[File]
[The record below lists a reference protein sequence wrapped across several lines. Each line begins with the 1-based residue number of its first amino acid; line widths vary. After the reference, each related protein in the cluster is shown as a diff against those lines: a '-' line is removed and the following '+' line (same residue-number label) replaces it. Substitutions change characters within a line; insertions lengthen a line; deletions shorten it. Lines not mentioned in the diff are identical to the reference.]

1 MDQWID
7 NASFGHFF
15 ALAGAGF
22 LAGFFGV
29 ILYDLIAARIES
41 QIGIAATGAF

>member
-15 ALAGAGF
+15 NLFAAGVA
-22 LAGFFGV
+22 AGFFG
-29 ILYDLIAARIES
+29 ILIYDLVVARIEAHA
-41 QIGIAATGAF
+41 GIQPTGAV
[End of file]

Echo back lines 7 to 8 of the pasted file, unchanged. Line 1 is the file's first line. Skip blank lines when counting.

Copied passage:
41 QIGIAATGAF

>member